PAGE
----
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Nodes in Red Hat OpenShift can be updated automatically through OpenShift's Machine Config Operator (MCO). A machine config is a custom resource that helps a cluster manage the complete life cycle of its nodes. When a machine config resource is created or updated in a cluster, the MCO picks up the update, performs the necessary changes to the selected nodes, and restarts the nodes gracefully by cordoning, draining, and rebooting them. The MCO handles everything ranging from the kernel to the kubelet.

However, interactions between the MCO and the GitOps workflow can introduce major performance issues and other undesired behavior. This article shows how to make the MCO and the Argo CD GitOps orchestration tool work well together.

Machine configs and Argo CD: Performance challenges

When using machine configs as part of a GitOps workflow, the following sequence can produce suboptimal performance:

  1. Argo CD starts a sync job after a commit to the Git repository containing application resources.
  2. If Argo CD notices a new or changed machine config while the sync operation is ongoing, MCO picks up the change to the machine config and starts rebooting the nodes to apply it.
  3. If any of the nodes that are rebooting contain the Argo CD application controller, the application controller terminates and the application sync is aborted.

Because the MCO reboots the nodes in sequential order, and the Argo CD workloads can be rescheduled on each reboot, it could take some time for the sync to be completed. This could also result in undefined behavior until the MCO has rebooted all nodes affected by the machine configs within the sync.

Extend the application's manifest in Git

The solution to the interactions in the previous section requires you to extend the application's manifest in Git by adding PreSync and PostSync hooks to Argo CD. Argo CD provides these hooks so that you can ensure that operations of your choice are performed before and after each sync (Figure 1). As the name suggests, a PreSync hook is a job that Argo CD executes right before the sync starts. Similarly, the PostSync hook executes after a sync.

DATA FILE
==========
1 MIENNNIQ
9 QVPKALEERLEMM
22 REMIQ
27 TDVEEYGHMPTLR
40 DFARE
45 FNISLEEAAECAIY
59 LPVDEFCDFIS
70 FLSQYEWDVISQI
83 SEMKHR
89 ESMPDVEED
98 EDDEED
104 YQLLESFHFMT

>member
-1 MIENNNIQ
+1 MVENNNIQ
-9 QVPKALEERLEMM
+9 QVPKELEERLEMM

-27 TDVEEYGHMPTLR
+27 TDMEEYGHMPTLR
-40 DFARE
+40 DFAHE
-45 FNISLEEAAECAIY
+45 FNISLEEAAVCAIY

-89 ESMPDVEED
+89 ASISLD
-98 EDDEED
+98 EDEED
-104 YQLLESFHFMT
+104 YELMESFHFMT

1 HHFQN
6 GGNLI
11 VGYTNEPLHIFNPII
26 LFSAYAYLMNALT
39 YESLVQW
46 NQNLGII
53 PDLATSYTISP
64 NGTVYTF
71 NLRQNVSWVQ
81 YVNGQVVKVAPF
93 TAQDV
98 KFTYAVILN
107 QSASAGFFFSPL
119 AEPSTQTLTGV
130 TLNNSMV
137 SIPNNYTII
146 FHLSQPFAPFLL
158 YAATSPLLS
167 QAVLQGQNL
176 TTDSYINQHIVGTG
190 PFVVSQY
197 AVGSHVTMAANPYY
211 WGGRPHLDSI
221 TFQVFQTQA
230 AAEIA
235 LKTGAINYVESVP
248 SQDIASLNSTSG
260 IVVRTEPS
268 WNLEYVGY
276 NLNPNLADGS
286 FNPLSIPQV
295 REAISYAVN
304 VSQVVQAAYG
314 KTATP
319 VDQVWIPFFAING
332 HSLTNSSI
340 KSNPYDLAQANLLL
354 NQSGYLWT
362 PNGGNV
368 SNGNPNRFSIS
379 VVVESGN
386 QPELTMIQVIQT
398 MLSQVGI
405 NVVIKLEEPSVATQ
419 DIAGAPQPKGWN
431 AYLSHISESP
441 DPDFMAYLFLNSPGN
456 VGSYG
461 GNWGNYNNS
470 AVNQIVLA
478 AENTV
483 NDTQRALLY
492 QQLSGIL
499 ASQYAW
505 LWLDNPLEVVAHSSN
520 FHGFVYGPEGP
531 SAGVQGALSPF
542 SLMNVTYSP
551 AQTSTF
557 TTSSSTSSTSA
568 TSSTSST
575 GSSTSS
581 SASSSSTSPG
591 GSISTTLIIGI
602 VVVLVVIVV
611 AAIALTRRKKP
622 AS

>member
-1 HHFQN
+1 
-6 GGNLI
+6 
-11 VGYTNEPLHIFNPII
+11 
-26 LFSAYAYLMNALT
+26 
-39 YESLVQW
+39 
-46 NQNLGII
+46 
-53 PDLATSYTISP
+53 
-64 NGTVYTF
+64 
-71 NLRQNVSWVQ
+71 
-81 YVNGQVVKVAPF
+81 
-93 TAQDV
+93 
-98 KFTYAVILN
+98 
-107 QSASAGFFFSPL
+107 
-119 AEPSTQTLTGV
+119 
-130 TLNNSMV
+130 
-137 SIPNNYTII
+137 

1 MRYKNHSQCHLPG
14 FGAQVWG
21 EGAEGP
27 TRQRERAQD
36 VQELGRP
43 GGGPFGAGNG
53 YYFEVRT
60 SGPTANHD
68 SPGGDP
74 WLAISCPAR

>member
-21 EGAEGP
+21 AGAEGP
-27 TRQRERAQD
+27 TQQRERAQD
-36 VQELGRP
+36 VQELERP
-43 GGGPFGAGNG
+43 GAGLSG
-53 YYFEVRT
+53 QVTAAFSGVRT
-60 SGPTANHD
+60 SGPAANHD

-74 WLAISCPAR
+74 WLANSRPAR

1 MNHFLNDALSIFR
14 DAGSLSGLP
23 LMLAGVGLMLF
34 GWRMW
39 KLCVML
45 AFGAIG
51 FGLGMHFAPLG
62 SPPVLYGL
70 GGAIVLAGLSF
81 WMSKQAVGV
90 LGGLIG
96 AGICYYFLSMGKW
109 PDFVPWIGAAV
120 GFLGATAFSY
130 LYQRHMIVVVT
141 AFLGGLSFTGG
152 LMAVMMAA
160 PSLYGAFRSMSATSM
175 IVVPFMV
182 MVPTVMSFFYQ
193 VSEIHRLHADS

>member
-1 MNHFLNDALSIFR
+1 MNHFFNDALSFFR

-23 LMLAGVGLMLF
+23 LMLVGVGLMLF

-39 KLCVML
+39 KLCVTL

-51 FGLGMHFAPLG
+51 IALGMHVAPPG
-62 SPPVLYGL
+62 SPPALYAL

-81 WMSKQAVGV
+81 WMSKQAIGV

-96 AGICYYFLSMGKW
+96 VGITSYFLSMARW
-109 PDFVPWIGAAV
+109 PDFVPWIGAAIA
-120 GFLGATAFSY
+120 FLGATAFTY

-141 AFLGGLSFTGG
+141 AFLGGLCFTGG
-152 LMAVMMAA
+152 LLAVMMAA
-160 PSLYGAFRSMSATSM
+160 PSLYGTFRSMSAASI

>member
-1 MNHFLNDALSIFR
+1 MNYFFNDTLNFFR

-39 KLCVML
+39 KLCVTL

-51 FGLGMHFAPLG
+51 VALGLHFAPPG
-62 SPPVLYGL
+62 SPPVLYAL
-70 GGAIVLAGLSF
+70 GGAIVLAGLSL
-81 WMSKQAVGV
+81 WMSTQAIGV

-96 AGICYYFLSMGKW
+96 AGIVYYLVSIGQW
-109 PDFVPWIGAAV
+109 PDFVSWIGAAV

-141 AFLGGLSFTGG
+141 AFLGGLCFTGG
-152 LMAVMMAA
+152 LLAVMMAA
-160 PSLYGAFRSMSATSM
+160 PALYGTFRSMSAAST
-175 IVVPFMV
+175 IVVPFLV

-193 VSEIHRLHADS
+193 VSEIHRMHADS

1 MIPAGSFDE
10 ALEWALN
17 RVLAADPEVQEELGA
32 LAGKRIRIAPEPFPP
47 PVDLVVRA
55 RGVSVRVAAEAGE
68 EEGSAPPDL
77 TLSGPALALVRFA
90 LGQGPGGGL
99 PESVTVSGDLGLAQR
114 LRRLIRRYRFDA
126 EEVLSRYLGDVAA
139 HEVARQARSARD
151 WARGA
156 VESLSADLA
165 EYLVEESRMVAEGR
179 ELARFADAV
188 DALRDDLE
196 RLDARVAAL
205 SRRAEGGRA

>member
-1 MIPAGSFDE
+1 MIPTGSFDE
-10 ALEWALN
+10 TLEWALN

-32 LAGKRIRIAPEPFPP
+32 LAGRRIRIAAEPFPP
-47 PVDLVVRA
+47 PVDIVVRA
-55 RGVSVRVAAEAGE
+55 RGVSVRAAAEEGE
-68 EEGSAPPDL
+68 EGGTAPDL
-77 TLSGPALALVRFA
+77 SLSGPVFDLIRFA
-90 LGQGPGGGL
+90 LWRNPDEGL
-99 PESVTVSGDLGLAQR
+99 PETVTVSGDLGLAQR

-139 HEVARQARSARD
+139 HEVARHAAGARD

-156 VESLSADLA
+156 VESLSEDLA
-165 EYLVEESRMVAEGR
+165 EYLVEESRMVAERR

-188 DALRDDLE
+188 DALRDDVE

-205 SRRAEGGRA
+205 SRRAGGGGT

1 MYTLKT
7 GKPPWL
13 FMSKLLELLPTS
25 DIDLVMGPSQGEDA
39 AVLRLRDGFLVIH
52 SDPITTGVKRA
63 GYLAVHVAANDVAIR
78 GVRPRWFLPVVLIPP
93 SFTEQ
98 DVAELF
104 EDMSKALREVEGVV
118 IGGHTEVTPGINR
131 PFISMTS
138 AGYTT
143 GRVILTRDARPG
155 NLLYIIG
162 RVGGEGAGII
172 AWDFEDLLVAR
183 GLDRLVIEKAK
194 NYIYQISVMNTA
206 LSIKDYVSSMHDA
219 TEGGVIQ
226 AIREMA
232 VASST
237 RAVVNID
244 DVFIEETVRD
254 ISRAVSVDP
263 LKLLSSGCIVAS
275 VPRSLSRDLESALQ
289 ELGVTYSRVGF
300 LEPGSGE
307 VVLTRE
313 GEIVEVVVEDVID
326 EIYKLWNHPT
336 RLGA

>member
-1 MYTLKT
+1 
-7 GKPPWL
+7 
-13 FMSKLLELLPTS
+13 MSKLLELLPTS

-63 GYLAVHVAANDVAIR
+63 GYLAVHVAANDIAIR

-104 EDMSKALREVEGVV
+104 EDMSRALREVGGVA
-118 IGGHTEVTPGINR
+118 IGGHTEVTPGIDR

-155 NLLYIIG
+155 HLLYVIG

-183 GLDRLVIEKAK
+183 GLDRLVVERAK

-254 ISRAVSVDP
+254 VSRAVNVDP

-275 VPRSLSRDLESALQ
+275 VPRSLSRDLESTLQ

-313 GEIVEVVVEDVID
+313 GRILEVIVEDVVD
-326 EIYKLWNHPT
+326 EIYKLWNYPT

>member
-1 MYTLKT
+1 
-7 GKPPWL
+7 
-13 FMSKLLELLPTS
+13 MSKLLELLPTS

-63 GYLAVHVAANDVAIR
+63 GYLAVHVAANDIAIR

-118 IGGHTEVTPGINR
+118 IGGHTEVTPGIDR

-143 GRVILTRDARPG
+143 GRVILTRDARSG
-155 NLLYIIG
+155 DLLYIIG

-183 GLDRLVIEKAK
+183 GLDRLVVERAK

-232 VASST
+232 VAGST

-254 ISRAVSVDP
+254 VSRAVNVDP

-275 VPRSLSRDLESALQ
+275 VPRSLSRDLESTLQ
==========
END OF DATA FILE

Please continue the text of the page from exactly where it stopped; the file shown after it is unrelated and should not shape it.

Sync Hook Workflow
Figure 1. Sync hook workflow.

We will use kam-blog as the sample application for this demo. We have generated this application following directions in the article Bootstrap GitOps with Red Hat OpenShift Pipelines and kam CLI.

Add sync hooks to Argo CD

Our PreSync job pauses the Machine Config Pool (MCP) so it does not reboot the nodes in order to apply the machine config changes. We ensure this pause by setting the flag .spec.paused to true.

To insert the PreSync job, create a file named pre-sync-job.yaml and add it to the same directory as the application. The content of the file is:

apiVersion: batch/v1
kind: Job
metadata:
  annotations:
    argocd.argoproj.io/hook: PreSync
    argocd.argoproj.io/hook-delete-policy: HookSucceeded
  name: mcp-worker-pause-job
  namespace: openshift-gitops
spec:
  template:
    spec:
      containers:
        - image: registry.redhat.io/openshift4/ose-cli:v4.4
          command:
            - /bin/bash
            - -c
            - |
              echo -n "Waiting for the MCP $MCP to converge."
              echo $(oc patch --type=merge --patch='{"spec":{"paused":true}}' machineconfigpool/$MCP)
              sleep $SLEEP
              echo "DONE"
          imagePullPolicy: IfNotPresent
          name: mcp-worker-pause-job
          env:
          - name: SLEEP
            value: "10"
          - name: MCP 
            value: worker
      restartPolicy: Never
      serviceAccount: sync-job-sa